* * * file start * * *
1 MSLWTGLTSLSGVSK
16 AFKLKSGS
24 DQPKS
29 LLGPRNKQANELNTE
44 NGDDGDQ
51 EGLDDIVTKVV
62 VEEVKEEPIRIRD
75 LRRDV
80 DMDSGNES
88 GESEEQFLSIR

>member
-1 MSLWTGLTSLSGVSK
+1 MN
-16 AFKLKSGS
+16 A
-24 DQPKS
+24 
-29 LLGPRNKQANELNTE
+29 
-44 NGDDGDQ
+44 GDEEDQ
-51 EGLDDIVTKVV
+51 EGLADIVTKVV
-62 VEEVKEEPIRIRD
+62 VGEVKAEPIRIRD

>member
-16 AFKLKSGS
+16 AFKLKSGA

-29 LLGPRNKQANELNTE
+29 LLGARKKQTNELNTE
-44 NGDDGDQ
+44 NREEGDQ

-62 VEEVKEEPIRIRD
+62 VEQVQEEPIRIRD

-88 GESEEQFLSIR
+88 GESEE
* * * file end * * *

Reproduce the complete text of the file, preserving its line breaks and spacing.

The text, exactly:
1 MSLWTGLTSLSGVSK
16 AFKLKSGS
24 DQPKS
29 LLGPRNKQANELNTE
44 NGDDGDQ
51 EGLDDIVTKVV
62 VEEVKEEPIRIRD
75 LRRDV
80 DMDSGNES
88 GESEEQFLSIR

>member
-1 MSLWTGLTSLSGVSK
+1 MN
-16 AFKLKSGS
+16 A
-24 DQPKS
+24 
-29 LLGPRNKQANELNTE
+29 
-44 NGDDGDQ
+44 GDEEDQ
-51 EGLDDIVTKVV
+51 EGLADIVTKVV
-62 VEEVKEEPIRIRD
+62 VGEVKAEPIRIRD

>member
-16 AFKLKSGS
+16 AFKLKSGA

-29 LLGPRNKQANELNTE
+29 LLGARKKQTNELNTE
-44 NGDDGDQ
+44 NREEGDQ

-62 VEEVKEEPIRIRD
+62 VEQVQEEPIRIRD

-88 GESEEQFLSIR
+88 GESEE